Today I welcome Derek Bickerton!
Strategic Publishing, 2009
About the Book:
It is late in the 4th century AD and Zachary, a young Greek from Alexandria, has decided to become a hermit. Spurned in love, Zachary ventures to the fringe of the desert to join a colony of Christians to live a life of pious reflection. There,, Zachary learns from a fascinating mix of individuals who help him take his first steps on the road to spiritual perfection. But an untimely return to Alexandria to join in an attack on a pagan temple pulls him off course, and he falls victim to anger, drunkenness and lechery. Agonized with remorse for his sins, Zachary sets out alone into the deepest desert to wager his very life against his hope of salvation.
Zachary’s head, bowed by the weight on his back, forced down his gaze to the few feet of ground immediately in front of him, so he saw nothing of what was happening until he heard Benjamin’s cry. John, wrapped in meditation, saw nothing either, and as for Anoub, who knew what, if anything, went on in Anoub’s mind? It was the former pagan priest, curious as always about his surroundings, who first saw the tall dark figure on top of the wall of the escarpment, away to their right, gesticulating wildly, outlined against the sky.
“Look at that, Father!” Benjamin cried out.
“Who is it?” John squinted myopically into the light.
“I’m not sure...I think it’s that Syrian, what’s-his-name.”
“Cosmas the Syrian, he lives just under there.”
“What’s he doing?” Anoub asked.
“I think he’s wrestling with demons,” John said.
And indeed Cosmas, if it was he, seemed to be locked in struggle with some invisible enemy. Now his hands struck out wildly at vacancy, and now his body contorted, as if he were fighting with a ghost.
“Is it charitable to watch him, do you suppose?” Benjamin asked.
“No,” John said. “It’s his own battle. On the other hand, he may need help. We should go to him without looking at him, for that might be embarrassing to the brother.”
“How will we get up there?” Benjamin asked. “There’s no path.”
“If he got up there, we can. Put down your loads, my children. Zachary, stay right there and look after the loads and the donkey.”
And the other three hermits set down their loads and headed for the escarpment, heads bowed so as not to witness what, if it were indeed a battle with demons, the brother might conceivably lose. But Zachary watched. He tried not to, he really tried. He forced his gaze away from the escarpment, out into the blistering glare of the nitrate flats. He shut his eyes and recited the Jesus prayer and the prayer of the publican and any other prayers that came to mind, while the donkey tried patiently but rather hopelessly to graze some spiny, thistle-¬like plant that grew there. Nothing worked. Something, perhaps some premonition of evil, continually drew his eyes back to the gaunt black-clad figure on the escarpment and the three hermits steadily approaching the foot of the cliffs. The figure was no longer struggling--it was erect now, its arms stretched out ... in supplication?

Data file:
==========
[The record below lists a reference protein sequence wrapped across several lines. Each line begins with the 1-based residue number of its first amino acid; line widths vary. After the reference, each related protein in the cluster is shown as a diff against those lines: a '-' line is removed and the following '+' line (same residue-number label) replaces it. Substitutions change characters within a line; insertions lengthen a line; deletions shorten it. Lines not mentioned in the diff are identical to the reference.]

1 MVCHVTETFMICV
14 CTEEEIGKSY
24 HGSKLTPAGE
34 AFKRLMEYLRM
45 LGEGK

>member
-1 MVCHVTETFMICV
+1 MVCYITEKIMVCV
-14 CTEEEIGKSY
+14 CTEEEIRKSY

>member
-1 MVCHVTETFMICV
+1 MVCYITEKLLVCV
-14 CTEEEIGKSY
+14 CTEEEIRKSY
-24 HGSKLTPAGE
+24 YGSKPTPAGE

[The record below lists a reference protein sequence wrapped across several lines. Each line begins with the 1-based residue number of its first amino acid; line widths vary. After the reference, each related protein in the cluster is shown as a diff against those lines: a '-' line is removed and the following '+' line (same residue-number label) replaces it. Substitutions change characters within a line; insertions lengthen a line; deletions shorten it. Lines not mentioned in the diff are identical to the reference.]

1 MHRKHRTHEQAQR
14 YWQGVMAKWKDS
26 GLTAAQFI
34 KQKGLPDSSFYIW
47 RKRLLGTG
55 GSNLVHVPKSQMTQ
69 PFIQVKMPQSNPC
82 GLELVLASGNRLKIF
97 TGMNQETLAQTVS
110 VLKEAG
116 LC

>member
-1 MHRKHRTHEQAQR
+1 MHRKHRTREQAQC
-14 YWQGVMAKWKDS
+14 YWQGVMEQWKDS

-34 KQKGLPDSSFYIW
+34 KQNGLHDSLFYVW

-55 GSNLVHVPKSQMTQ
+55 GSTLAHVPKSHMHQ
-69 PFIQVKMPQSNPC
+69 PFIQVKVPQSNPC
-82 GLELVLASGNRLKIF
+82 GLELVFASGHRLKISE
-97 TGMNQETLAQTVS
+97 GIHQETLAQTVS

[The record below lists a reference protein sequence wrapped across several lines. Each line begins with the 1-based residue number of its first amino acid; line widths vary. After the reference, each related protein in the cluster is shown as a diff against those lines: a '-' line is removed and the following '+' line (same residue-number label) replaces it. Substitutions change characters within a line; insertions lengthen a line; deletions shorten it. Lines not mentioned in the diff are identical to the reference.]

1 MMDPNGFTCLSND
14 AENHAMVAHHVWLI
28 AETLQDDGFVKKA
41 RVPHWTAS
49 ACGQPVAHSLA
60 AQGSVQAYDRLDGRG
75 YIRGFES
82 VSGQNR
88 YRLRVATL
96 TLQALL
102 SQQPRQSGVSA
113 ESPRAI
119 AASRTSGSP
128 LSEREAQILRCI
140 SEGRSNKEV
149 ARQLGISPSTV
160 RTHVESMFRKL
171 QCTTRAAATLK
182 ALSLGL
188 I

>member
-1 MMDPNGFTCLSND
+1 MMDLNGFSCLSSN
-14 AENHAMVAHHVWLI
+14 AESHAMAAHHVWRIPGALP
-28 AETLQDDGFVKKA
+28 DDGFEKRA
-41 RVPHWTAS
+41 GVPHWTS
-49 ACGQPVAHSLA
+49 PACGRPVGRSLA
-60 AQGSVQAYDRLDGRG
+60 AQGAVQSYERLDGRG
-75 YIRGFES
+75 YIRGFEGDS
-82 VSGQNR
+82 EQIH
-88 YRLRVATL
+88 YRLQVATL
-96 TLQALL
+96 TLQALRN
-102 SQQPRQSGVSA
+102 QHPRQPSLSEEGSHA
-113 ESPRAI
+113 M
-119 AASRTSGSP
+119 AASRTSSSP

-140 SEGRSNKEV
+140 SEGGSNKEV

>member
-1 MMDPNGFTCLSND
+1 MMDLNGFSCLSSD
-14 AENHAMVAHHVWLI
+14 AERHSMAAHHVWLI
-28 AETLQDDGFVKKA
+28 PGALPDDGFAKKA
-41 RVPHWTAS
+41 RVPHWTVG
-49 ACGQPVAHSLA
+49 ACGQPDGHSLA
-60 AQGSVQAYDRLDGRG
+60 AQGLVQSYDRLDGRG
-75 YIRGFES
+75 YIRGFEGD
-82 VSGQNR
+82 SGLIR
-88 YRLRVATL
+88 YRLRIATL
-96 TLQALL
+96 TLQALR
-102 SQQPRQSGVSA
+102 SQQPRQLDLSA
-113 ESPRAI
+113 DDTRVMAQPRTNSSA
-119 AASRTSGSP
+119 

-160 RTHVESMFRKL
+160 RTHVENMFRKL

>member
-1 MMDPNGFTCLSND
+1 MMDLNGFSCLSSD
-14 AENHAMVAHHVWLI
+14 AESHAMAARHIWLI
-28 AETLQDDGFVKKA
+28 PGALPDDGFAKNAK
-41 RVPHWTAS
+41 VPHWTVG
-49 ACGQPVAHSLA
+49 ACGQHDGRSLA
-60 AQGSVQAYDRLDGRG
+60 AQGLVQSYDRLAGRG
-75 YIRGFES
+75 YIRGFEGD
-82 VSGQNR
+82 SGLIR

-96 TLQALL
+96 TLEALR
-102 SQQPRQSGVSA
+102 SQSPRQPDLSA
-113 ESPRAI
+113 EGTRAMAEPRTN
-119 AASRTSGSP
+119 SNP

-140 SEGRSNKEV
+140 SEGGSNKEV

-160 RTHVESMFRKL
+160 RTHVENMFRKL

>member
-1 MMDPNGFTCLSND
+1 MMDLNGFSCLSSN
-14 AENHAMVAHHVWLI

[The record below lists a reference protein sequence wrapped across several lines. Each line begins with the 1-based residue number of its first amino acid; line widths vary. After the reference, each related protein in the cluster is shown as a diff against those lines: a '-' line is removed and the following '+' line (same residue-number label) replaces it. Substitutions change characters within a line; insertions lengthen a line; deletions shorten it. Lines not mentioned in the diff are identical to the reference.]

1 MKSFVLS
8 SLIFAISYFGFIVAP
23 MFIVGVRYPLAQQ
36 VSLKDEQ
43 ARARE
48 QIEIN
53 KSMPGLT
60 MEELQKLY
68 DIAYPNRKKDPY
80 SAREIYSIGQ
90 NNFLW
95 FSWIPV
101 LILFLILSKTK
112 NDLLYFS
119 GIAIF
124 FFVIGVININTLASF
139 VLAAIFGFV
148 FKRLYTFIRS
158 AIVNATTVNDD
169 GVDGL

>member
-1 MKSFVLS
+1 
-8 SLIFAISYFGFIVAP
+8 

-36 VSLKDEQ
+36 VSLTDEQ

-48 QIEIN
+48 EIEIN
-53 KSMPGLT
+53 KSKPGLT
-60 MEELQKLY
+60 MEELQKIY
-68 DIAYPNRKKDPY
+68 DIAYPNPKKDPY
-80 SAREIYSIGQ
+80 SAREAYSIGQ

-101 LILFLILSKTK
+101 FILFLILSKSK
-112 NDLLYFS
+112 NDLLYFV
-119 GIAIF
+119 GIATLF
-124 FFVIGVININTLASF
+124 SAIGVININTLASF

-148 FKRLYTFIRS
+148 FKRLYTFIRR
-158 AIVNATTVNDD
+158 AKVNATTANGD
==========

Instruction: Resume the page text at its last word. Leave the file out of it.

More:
No. In flight.
For a fraction of a second Zachary believed that Cosmas the Syrian actually was flying. His body, like a projectile, was hurled outwards and upwards, arms outstretched, legs spread wide like the forked tail of some improbable bird. The sky could be seen briefly between his feet and the ground. For what seemed an interminable moment he hung there, his tunic ballooning in the breeze, his hands beginning a loose flapping gesture. Did Zachary really see, or only imagine in retrospect, the look of shocked disbelief that replaced the serene confidence of his expression? Whether or not, before the second was over, Cosmas was falling.
Then he screamed.
His scream blended with Zachary’s futile shout of warning. The three hermits began to run. Zachary, oblivious of John’s instructions, started to run too. Only the donkey continued as before, quietly seeking some more tender part of the thistles. Cosmas fell, screaming, his limbs flailing, turning over and over until there came a dull, heavy, shapeless sound, a sound such as a sack of grain dropped from a height onto a granary floor might make. After it came a silence almost tangible, a silence that seemed the reverberant echo of that unhuman sound. For a second, everything was frozen in a static tableau: the three hermits partway up the talus slope, Zachary approaching it, and the black figure sprawled shapelessly higher up, near the foot of the escarpment. Then the three hermits scrambled on up, dust and loose stones cascading from their flying feet, with Zachary following.
Benjamin reached the figure first. He bent over it. “He’s still alive,” he said.
John gained his side and crouched down. “Don’t be afraid, my son ... Friends in Christ are with you.”
Blood was flowing from the man’s mouth. His arms and legs were at angles that no limbs should be capable of. Blood oozed in rusty stains over his black tunic. Yet his eyes were open, with a terrible restlessness, as of a man plagued with evil visions, and the bleeding mouth, missing most of its teeth, opened and closed its dark cavern, struggling to speak.
“Don’t talk,” Benjamin said. “It’ll weaken you.”
“Let him talk,” John said. “He needs to talk. Pray for his soul, but if he talks, stop and listen.”
“Can’t we give him absolution?” Zachary asked, catching up with them.
“Of course not. None of us is ordained, it wouldn’t be valid. But we can pray for his soul.”
Purchase the book at Strategic Book Group